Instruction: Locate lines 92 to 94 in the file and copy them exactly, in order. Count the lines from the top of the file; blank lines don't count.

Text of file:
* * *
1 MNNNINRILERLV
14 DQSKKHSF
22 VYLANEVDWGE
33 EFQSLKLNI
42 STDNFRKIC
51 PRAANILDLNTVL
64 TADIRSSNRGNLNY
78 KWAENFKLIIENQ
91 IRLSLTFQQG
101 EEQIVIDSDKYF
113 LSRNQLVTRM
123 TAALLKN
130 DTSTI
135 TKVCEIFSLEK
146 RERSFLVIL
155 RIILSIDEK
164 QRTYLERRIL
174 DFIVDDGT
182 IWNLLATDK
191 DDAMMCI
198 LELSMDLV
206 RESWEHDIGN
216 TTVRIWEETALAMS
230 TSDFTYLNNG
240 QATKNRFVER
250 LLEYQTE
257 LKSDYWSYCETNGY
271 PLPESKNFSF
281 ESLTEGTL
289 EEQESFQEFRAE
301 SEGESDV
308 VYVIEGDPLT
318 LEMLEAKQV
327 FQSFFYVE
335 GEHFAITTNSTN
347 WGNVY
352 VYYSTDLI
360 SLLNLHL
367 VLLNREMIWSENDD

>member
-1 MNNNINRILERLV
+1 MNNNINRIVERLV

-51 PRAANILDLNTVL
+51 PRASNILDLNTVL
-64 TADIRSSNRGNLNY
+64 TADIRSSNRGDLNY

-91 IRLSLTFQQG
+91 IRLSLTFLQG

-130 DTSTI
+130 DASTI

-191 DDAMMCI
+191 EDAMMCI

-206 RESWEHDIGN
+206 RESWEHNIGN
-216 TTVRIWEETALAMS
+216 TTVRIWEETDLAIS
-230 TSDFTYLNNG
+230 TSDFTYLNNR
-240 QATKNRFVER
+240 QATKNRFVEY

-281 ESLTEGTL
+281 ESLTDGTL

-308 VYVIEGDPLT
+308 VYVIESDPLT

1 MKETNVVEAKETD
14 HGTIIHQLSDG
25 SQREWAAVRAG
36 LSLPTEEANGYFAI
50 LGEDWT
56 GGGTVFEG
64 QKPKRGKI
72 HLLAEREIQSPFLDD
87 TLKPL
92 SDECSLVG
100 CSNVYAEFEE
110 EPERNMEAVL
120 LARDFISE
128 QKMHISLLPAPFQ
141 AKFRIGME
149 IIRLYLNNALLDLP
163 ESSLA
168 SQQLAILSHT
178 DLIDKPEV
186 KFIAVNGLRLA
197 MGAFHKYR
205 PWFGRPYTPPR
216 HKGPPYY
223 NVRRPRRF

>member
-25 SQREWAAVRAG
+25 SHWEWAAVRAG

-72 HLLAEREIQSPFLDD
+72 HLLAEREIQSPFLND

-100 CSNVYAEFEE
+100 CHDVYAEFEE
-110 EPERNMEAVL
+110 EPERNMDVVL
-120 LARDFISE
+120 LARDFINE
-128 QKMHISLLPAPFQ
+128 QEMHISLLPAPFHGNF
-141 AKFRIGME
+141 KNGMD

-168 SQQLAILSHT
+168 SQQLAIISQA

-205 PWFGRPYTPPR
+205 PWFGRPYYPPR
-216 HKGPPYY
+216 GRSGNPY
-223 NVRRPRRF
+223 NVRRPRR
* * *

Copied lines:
-72 HLLAEREIQSPFLDD
+72 HLLAEREIQSPFLND

-100 CSNVYAEFEE